The announcement from Wimbledon began: “It is with great regret that the Main Board of the All England Club (AELTC) and the Committee of Management of The Championships have today decided that The Championships 2020 will be cancelled due to public health concerns linked to the coronavirus epidemic. The 134th Championships will instead be staged from 28 June to 11 July 2021.”
This feels like an April Fool’s Day joke but sadly it is not.
As much as this was expected, the shock value has not been lessened to any degree. The cancellation of Wimbledon is the biggest sport cancellation as a result of COVID-19. The Olympics by comparison have been suspended for a year and not cancelled.
This year’s Championships would have been the 75th continuous tournament having only previously been cancelled for war. The only times a Wimbledon meeting was not held was in 1915, 1916, 1917 and 1918 (the 39th Championships) and then again from 1940 to 1945 inclusive (the 60th Championships).
Ian Hewitt, the brand new Chairman of the AELTC who would have been presiding over his first Championships, said: “This is a decision that we have not taken lightly, and we have done so with the highest regard for public health and the wellbeing of all those who come together to make Wimbledon happen.
“It has weighed heavily on our minds that the staging of The Championships has only been interrupted previously by World Wars but, following thorough and extensive consideration of all scenarios, we believe that it is a measure of this global crisis that it is ultimately the right decision to cancel this year’s Championships, and instead concentrate on how we can use the breadth of Wimbledon’s resources to help those in our local communities and beyond.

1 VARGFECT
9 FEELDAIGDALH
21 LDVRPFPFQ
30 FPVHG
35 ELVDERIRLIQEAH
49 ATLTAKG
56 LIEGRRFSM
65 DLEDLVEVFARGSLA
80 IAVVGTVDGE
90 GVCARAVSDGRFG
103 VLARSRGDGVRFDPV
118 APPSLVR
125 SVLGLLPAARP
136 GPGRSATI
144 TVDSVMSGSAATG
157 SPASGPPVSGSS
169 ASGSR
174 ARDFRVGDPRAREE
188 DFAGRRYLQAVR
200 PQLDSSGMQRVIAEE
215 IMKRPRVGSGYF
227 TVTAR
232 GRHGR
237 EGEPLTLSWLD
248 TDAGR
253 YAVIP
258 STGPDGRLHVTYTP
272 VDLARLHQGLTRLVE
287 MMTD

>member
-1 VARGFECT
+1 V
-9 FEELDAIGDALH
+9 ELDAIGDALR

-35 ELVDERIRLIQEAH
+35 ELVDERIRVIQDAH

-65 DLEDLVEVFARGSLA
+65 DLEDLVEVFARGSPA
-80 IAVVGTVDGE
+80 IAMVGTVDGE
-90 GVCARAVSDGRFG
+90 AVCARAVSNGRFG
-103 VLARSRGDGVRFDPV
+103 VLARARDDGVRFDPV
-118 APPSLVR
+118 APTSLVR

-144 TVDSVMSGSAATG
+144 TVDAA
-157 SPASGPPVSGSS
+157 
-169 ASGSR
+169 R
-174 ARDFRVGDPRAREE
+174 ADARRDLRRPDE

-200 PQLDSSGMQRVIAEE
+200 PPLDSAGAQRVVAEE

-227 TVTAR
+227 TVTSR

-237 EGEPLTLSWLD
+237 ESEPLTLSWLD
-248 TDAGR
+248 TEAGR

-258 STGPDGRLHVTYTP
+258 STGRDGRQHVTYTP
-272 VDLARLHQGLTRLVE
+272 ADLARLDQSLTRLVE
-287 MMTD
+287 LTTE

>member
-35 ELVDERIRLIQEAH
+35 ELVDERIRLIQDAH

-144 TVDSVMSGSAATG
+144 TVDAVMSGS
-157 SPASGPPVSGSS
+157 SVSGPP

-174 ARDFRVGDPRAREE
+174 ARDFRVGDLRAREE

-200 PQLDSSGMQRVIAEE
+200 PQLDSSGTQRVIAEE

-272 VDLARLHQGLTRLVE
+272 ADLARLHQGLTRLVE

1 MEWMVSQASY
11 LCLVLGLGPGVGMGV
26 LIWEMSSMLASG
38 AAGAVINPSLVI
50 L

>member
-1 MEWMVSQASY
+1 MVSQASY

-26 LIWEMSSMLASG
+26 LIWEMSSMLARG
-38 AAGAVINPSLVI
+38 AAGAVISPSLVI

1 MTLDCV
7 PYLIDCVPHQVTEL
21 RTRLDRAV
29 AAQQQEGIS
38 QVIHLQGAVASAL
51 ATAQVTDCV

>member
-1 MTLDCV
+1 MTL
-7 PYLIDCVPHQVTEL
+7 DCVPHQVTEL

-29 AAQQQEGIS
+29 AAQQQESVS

“Our thoughts are with all those who have been and continue to be affected by these unprecedented times.”
The All England Club was in consultation with the ATP, WTA, ITF and the LTA (the UK’s national body) before the decision was made to cancel.
Financially the revenue loss from the Wimbledon cancellation would have been £250million but the Club is likely to be shielded from the worst effect because it took out a special insurance costing in the low seven figures which protects them. Sure, there will be a revenue loss from merchandise along with food and beverage sales, but the impact can be easily ridden out.
While the main tournament is staged over two weeks (this year the dates would have been 29 June to 12 July), what can’t be forgotten is the week before is the qualifying event but also the fact that the lock down in the UK makes it incredibly difficult for preparation and building work which begins in April each year, that is crucial and unavoidable in an effort to stage the event.
The AELTC had been working on contingency plans since January this year. The No.1 priority with this decision was given to health and safety of all of those that are part of Wimbledon happening – from the public in the UK and from around the world to the players, members, staff, volunteers, partners, contractors and local residents.
Simona Halep and Novak Djokovic will remain defending champions for an additional year.